Luo Lili, 34, who had rubbed shoulders with the likes of Hillary Clinton and Rita Ora, reportedly jumped to her death with her baby after suffering post-natal depression, according to multiple reports from local media.

As the only daughter of a real estate tycoon mother who owns multiple luxury development projects in China, Ms Luo appeared to have lived a lavish life, studying and travelling around the world from a young age.

An American-Chinese socialite has allegedly died in Hong Kong after plunging from her penthouse naked while carrying her five-month-old daughter in her arms. Ms Luo was pictured meeting with former US Secretary of State Hillary Clinton, according to her Instagram

Luo Lili, 34, who had rubbed shoulders with the likes of Hillary Clinton and Rita Ora, reportedly jumped to her death with her young child last week after suffering post-natal depression

Luo Lili, 34, who had rubbed shoulders with the likes of Hillary Clinton and Rita Ora, reportedly jumped to her death with her young child last week after suffering post-natal depression

The Hong Kong police found the bodies of a 34-year-old woman and her five-month-old daughter at the bottom of an apartment block last Wednesday in Yau Ma Tei, the police confirmed to MailOnline through an email statement.  

The officers were deployed to the scene after receiving a report from a local security guard who spotted the corpses.

‘The woman and the baby girl were certified dead at scene. Initial investigation revealed that they fell from a unit. No will note was found at scene,’ said the police said, who are still investigating the incident. 

‘Post-mortem examinations will be conducted later to ascertain the cause of deaths of the deceased.’   

The police only identified the deceased by their surname Luo. 

However, local news outlets, including HK01 and Ming Pao, have named them as the American-Chinese business woman Ms Luo and her young daughter. 

In a recent Instagram post, Ms Luo shared a photo with her daughter, Aier, while celebrating her baby girl’s 100-day birthday

Ms Luo appeared to have enjoyed a charmed life as an American-Chinese socialite

Ms Luo appeared to have enjoyed a charmed life as a socialite as she was frequently pictured with influential figures around the world including Hillary Clinton and Rita Ora

Ms Luo, a single mother, was believed to have taken her life after suffering post-natal depression, reported Hong Kong newspaper Ming Pao.

She was said to have jumped to her death without wearing clothing from her 5,000-square-foot penthouse while carrying her baby in her arms.

Ms Luo appeared to have enjoyed an extravagant life as a socialite as she was frequently pictured with influential figures around the world including former US Secretary of State Hillary Clinton and English pop superstar Rita Ora.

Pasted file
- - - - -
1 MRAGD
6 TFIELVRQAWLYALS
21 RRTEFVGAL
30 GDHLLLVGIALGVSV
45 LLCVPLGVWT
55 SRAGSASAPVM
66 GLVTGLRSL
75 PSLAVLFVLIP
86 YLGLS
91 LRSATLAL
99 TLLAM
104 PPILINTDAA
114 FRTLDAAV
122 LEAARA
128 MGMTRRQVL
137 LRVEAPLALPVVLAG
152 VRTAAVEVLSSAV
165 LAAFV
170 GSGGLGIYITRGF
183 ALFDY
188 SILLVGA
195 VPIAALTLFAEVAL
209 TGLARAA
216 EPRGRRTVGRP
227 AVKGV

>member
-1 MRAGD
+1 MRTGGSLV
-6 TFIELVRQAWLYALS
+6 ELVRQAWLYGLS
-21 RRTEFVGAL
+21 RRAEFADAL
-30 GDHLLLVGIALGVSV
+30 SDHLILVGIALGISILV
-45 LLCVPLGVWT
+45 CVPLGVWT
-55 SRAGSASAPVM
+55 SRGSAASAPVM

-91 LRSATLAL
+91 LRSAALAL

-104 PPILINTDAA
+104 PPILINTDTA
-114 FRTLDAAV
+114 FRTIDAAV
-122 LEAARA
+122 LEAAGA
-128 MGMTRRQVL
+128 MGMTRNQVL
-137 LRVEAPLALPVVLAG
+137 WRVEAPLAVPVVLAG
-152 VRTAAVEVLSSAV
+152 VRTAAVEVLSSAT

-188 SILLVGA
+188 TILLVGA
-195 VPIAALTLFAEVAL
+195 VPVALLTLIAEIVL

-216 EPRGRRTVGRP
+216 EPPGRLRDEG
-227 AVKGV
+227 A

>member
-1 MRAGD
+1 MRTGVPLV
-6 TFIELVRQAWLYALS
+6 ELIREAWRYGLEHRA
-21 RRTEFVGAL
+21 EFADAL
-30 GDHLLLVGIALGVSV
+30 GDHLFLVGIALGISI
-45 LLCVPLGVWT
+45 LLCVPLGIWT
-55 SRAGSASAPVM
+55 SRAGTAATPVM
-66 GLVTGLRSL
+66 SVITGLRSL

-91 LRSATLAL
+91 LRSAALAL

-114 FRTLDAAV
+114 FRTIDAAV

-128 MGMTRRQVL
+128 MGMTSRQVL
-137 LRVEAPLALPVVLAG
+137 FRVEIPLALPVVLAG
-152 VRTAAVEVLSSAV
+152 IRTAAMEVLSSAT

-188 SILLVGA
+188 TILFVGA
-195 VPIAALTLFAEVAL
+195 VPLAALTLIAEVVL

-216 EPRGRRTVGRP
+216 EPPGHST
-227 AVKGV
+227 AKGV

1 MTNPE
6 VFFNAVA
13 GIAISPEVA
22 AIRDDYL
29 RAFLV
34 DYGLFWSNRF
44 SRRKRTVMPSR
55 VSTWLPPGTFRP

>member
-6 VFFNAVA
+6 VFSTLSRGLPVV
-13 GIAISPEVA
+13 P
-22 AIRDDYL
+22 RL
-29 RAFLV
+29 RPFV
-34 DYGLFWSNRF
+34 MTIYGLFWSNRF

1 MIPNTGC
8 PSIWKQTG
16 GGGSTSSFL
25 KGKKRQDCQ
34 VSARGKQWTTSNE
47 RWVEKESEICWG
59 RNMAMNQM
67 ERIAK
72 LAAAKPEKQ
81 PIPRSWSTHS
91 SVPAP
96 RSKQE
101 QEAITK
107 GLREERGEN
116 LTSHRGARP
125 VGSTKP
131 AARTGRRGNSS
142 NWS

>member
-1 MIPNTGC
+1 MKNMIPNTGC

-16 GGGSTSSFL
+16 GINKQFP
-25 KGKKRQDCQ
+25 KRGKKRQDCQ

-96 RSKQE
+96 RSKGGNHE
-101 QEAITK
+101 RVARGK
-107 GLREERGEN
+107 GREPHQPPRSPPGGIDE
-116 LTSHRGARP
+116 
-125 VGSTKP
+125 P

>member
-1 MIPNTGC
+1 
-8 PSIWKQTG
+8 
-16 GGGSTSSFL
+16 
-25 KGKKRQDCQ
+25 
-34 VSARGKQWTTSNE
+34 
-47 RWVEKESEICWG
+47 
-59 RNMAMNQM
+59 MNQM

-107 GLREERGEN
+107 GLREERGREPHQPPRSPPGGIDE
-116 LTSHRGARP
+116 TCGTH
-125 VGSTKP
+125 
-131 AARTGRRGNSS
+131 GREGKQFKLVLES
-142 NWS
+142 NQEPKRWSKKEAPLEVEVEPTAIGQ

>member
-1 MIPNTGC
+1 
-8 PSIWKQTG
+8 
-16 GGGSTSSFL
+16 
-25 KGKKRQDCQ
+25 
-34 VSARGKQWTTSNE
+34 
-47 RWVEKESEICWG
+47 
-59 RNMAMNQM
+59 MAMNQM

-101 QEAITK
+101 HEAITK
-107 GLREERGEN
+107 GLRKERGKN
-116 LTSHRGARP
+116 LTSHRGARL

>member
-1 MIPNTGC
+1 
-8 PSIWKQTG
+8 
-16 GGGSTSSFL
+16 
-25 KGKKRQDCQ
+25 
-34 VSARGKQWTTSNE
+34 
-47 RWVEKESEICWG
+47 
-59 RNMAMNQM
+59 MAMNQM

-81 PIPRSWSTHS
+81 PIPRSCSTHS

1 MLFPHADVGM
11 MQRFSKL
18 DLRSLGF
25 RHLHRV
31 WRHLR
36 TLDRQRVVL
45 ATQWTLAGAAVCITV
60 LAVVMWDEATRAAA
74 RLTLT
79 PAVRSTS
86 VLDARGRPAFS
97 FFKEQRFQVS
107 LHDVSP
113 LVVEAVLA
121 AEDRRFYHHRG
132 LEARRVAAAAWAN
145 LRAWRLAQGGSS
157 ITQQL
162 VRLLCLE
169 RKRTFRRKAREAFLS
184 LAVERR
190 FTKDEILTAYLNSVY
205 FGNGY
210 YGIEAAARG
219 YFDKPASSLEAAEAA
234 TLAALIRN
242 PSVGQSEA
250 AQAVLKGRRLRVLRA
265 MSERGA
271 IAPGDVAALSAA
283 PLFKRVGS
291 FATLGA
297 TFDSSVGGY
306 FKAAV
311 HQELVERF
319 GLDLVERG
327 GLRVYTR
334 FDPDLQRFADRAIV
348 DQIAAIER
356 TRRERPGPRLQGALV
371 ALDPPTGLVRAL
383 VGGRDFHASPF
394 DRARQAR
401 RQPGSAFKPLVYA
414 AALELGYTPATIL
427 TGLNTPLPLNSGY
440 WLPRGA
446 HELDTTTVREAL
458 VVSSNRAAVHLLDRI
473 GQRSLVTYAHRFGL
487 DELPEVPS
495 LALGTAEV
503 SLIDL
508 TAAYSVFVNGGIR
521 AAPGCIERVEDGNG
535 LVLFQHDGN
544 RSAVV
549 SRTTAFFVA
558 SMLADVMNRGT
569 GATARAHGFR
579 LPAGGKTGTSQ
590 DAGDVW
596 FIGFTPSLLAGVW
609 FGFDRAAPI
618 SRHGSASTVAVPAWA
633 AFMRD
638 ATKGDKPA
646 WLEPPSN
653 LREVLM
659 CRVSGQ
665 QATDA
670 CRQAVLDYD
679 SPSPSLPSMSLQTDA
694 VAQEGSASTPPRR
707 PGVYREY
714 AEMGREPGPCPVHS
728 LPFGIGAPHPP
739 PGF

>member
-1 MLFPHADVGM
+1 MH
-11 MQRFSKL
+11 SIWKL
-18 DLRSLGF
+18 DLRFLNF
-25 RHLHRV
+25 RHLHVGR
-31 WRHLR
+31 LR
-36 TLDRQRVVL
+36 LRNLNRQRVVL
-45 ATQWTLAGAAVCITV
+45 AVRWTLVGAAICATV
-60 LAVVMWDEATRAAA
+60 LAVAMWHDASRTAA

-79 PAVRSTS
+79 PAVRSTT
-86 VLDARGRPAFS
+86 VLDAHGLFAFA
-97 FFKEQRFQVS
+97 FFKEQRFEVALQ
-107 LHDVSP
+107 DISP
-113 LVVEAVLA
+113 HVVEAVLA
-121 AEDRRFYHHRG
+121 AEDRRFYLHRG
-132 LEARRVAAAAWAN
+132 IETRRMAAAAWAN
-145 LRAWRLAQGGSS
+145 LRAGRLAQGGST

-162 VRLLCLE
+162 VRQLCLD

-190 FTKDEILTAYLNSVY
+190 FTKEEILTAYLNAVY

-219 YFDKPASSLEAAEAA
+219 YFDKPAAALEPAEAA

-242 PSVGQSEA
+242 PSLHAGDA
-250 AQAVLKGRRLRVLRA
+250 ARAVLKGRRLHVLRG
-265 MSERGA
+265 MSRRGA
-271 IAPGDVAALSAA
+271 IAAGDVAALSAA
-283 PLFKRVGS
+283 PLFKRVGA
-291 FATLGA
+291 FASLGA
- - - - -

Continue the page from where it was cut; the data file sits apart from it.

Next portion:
In a recent Instagram post, Ms Luo shared a photo with her daughter, Aier, while celebrating her baby girl’s 100-day birthday.

The mother wrote: ‘She is God’s way to give me perspective on life. Thank you for showing up in my life my beloved daughter.’

Ms Luo was reportedly the only daughter of Luo Lin, the chairman of Jinlin Real Estate

Her father is said to have come from a doctor family who have practised Chinese traditional medicine for six generations

Ms Luo, 34, appeared to have lived a lavish life, studying and travelling around the world

Ms Luo was reportedly the only daughter of Luo Lin, the chairman of Jinlin Real Estate in south-western Chinese metropolis Chengdu, who owns multiple luxury development projects across the country. 

Her father is said to have come from a doctor family who have practised Chinese traditional medicine for six generations.

Born in Chengdu, Ms Luo moved to Hong Kong at the age of four before studying in Australia and the United States. She was said to be a fluent English speaker and have worked as a translator for her mother before founding her own company in 2014.

For confidential support, call the Samaritans on 116123 or visit a local Samaritans branch. See www.samaritans.org for details 

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The Buzz

WHO team to visit China on January 14


Beijing, January 11

China said on Monday that a group of experts from the WHO was due to arrive in the country on Thursday to probe the origins of the Covid pandemic, ending the uncertainty and delay which drew sharp criticism from the world health body. Experts from the WHO would conduct a field visit to China on January 14, the state-run CGTN quoted China’s National Health Commission as saying in a report.

Chinese Foreign Ministry spokesman Zhao Lijian said China supported scientists around the world to conduct a global study on the origins of the virus. — PTI





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Health

Most Wuhan COVID Survivors Still Have Health Issues


By Ernie Mundell
HealthDay Reporter


MONDAY, Jan. 11, 2021 (HealthDay News) — Concerns about “long-haul” symptoms in COVID-19 survivors may be reignited by a new study: It finds that 3 out of 4 patients from Wuhan, China — where the pandemic originated — were still suffering at least one lingering health problem six months later.